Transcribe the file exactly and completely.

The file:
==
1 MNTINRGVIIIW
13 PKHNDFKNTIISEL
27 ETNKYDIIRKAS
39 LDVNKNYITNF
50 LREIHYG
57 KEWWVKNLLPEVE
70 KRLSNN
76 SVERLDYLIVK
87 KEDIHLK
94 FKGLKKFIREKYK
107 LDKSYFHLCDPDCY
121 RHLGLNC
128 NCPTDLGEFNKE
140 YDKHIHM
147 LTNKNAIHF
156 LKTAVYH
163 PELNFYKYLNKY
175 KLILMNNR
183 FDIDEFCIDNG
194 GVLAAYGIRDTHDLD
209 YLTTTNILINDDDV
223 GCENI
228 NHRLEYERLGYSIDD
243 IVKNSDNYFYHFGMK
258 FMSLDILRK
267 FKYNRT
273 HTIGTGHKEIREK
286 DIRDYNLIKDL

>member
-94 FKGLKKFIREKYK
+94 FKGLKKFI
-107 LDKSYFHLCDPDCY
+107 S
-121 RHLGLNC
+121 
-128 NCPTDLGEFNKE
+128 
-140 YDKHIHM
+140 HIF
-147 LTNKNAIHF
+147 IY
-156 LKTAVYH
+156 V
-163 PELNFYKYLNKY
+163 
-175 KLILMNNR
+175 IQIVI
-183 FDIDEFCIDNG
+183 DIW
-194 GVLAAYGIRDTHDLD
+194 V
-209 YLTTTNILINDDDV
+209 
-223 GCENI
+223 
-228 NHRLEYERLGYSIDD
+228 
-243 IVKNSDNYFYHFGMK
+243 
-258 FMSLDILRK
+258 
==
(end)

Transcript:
1 MNTINRGVIIIW
13 PKHNDFKNTIISEL
27 ETNKYDIIRKAS
39 LDVNKNYITNF
50 LREIHYG
57 KEWWVKNLLPEVE
70 KRLSNN
76 SVERLDYLIVK
87 KEDIHLK
94 FKGLKKFIREKYK
107 LDKSYFHLCDPDCY
121 RHLGLNC
128 NCPTDLGEFNKE
140 YDKHIHM
147 LTNKNAIHF
156 LKTAVYH
163 PELNFYKYLNKY
175 KLILMNNR
183 FDIDEFCIDNG
194 GVLAAYGIRDTHDLD
209 YLTTTNILINDDDV
223 GCENI
228 NHRLEYERLGYSIDD
243 IVKNSDNYFYHFGMK
258 FMSLDILRK
267 FKYNRT
273 HTIGTGHKEIREK
286 DIRDYNLIKDL

>member
-94 FKGLKKFIREKYK
+94 FKGLKKFI
-107 LDKSYFHLCDPDCY
+107 S
-121 RHLGLNC
+121 
-128 NCPTDLGEFNKE
+128 
-140 YDKHIHM
+140 HIF
-147 LTNKNAIHF
+147 IY
-156 LKTAVYH
+156 V
-163 PELNFYKYLNKY
+163 
-175 KLILMNNR
+175 IQIVI
-183 FDIDEFCIDNG
+183 DIW
-194 GVLAAYGIRDTHDLD
+194 V
-209 YLTTTNILINDDDV
+209 
-223 GCENI
+223 
-228 NHRLEYERLGYSIDD
+228 
-243 IVKNSDNYFYHFGMK
+243 
-258 FMSLDILRK
+258 